“We need to remember,” writes Tom S. Sampson (Cultivating the Presence: A Spiritual Guide for a Journey Toward the Presence of God), “that we are part of a larger fabric of life. Instead of praying for relief from an affliction, it may be more important to pray for strength to accept and overcome the trouble.”
But this is a hard lesson to learn. Like so many of us, St. Francis of Assisi (1181-1226), the Italian Catholic friar and preacher, struggled with the self-centeredness of his prayers and with the notion that God did not answer his petitions. Eventually, learning to pray as Jesus prayed, he grew in faith and insight and wrote this memorable poem.
I asked God for strength, that I might achieve,
I was made weak, that I might learn humbly to obey;
I asked for health, that I might do greater things,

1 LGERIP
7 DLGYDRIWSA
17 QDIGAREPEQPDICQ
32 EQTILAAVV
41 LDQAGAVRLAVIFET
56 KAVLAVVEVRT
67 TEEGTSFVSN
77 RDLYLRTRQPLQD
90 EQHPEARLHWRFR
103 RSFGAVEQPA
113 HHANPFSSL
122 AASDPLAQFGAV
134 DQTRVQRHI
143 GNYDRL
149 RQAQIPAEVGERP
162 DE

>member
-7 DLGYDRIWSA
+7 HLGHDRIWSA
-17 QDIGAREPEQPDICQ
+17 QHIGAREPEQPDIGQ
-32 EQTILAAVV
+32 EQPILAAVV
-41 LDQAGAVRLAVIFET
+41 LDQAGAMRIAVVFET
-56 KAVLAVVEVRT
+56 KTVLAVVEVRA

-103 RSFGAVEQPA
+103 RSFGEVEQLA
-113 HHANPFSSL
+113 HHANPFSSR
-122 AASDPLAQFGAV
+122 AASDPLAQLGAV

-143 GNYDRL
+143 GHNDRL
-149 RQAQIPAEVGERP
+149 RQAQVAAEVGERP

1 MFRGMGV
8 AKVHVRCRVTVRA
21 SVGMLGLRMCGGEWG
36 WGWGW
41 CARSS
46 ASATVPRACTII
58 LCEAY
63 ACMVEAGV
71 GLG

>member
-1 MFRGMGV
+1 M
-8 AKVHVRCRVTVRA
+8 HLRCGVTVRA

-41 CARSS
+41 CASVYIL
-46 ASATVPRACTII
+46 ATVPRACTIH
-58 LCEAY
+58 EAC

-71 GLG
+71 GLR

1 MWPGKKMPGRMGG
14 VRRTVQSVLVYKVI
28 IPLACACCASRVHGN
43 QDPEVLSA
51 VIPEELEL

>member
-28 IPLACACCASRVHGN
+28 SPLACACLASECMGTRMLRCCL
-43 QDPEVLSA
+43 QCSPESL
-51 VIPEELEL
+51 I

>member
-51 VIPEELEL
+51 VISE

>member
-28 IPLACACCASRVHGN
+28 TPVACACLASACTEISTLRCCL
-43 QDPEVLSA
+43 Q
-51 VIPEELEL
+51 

I was given infirmity, that I might do better things;
I asked for riches, that I might be happy,
I was given poverty, that I might be wise;
I asked for power, that I might have the praise of man,
I was given weakness, that I might feel the need of God;
I asked for all things, that I might enjoy life,
I was given life, that I might enjoy things;
I got nothing that I asked for, but everything I had hoped for.
Almost despite myself, my unspoken prayers were answered,
I am among all men, most richly blessed.